Congress, Don't Sink a Great Energy Efficiency Bill
Yesterday, senators Jeanne Shaheen (NH), and Rob Portman (OH) introduced a bipartisan energy efficiency bill. While the bill is a good one, and should easily pass if Congress worked the way it should, I'm skeptical that it will. Here's why.
First, let me take a step back and walk you through the bill.
This bill sets out to save us energy by using low-cost technologies that are widely available today and can be adopted quickly. It reduces barriers to the residential, commercial, and industrial sectors. It addresses energy waste from the biggest energy user in the country, the federal government. It would create a program called "Supply Star" which would help industries green their supply chain. It would set up much-needed building training centers to train people to have these good, green jobs.
During the last Congress, senators Shaheen and Portman introduced a similar bill. It sailed through the Energy and Natural Resources Committee (common-sense things tend to) but then was stalled on the Senate floor. The American Council for an Energy-Efficient Economy (ACEEE) analyzed that version, and by their estimates, Shaheen-Portman version 1 could have produced 80,000 net jobs and saved consumers $4 billion on their energy bills in 2020. In 2030, 159,000 net jobs would have been created and consumers would have saved $20 billion on their energy bills.
Version 1 would have also taken a small but useful bite out of our carbon emissions, the driver of climate disruption. It was projected to save us 29 million metric tons of carbon pollution by 2020, and up to 108 million metric tons by 2030. Annually. If this newer version is even half as good as the first, then this is serious progress.
It's been endorsed by efficiency wonks like Alliance to Save Energy and ACEEE, trade unions like the National Association of Manufacturers, businesses like Dow Chemical Company, and environmental groups like the Sierra Club. Groups that rarely, if ever, see eye-to-eye have endorsed this bill. That is no small feat and deserves recognition.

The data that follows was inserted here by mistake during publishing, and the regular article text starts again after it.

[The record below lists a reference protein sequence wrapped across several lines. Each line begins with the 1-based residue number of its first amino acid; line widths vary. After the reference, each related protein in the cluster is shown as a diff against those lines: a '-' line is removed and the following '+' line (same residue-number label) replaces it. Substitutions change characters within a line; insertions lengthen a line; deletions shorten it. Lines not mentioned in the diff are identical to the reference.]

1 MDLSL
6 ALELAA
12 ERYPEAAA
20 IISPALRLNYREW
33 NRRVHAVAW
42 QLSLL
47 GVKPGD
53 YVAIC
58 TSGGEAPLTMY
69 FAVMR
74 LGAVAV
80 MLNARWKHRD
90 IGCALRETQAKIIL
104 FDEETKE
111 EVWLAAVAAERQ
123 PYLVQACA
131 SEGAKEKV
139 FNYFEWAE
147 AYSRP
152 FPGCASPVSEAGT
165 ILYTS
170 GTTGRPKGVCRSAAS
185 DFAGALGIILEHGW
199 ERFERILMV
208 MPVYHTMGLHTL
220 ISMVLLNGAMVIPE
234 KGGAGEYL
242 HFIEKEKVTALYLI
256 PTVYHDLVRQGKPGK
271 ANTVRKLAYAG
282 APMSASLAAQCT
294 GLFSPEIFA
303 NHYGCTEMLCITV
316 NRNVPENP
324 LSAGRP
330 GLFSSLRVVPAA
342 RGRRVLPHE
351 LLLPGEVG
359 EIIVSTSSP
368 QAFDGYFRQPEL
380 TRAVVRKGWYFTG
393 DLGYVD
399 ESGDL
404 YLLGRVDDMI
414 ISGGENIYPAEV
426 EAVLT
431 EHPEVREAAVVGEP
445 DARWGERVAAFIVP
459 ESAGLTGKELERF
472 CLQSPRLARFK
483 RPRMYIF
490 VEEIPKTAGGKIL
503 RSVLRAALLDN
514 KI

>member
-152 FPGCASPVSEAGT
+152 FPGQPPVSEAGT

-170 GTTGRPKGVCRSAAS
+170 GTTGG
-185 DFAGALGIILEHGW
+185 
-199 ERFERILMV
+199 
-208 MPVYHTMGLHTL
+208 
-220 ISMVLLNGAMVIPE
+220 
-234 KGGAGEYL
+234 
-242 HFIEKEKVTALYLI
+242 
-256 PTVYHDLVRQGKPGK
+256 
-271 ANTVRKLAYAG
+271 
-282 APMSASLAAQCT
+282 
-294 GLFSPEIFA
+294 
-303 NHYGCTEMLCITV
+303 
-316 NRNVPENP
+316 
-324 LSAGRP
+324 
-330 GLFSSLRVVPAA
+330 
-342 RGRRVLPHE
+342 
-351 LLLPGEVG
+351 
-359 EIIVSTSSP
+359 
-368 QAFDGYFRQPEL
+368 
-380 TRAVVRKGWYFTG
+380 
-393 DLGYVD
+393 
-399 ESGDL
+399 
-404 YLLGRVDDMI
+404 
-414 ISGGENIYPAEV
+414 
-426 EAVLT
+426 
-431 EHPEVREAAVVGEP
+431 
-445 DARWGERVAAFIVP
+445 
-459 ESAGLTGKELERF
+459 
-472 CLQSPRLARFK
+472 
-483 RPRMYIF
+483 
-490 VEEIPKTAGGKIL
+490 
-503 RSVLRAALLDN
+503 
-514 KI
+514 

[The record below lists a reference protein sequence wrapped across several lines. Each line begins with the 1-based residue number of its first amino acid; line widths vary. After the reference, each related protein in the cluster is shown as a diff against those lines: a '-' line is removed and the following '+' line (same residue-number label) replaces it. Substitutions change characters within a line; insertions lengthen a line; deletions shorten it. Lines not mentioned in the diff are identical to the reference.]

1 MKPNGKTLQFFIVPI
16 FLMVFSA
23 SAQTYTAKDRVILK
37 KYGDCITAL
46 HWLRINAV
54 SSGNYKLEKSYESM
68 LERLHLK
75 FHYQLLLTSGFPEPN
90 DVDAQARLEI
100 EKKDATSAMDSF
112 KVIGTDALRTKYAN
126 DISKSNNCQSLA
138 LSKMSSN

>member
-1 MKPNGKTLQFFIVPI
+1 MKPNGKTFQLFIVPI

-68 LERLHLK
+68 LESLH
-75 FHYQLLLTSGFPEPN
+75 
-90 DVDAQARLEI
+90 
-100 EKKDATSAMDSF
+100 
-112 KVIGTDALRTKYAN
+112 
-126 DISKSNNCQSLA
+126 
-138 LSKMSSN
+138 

It should be a no-brainer. Why, then, is the fate for Shaheen-Portman uncertain?
Because Senators like to put junk into random bills for no reason besides partisan politics.
This has been a reality for more than 4 years. At the beginning of President Obama's first term, Senate Minority Leader Mitch McConnell (KY) promised to add poison pill amendments to anything and everything possible. To my knowledge, he's kept this promise. Amendments to approve Keystone XL, even though Congress doesn’t have the authority to do so, have been filed again and again. Amendments to gut the Environmental Protection Agency's authority to save lives under landmark bills like the Clean Air Act and Clean Water Act abound. Attempts have been made to steamroll over National Environmental Policy Act. And the list goes on and on.
The worst part is that these amendments rarely - if ever - have anything to do with the underlying bill. The abundance of poison pills makes our jobs as environmental advocates even harder, and it gives heartburn to environmental champions on the Hill who want to write good laws, but know that even if they can find that too rare sweet spot - when Republicans and Democrats agree on a piece of policy - they can count on opponents trying to lard on amendments that carry no such agreement.
Consequently, despite being able to identify an issue that would pull a clear bipartisan majority, it doesn't pass and nothing moves except the ever-falling public approval rating for Congress. Think the debt ceiling, the transportation bill, the farm bill, etc.
The damage from such amendments is truly underrepresented. In the rare instance you have a bill that everyone seems to agree on, take Shaheen-Portman for example, one really bad amendment can make it impossible to get floor time and make even supporters want to kill it.
It is rare to see Senators these days so committed to writing good laws and reaching across the aisle. Senators Shaheen and Portman are one of those rare exceptions. They have done the hard work for their colleagues: They wrote a great bill that diverse stakeholders agree will do a lot of good. Now we need them to relentlessly press their colleagues- on both sides of the aisle - to do their job and keep controversial amendments off this bill.
-- Radha Adhar, Associate Washington Representative for the Sierra Club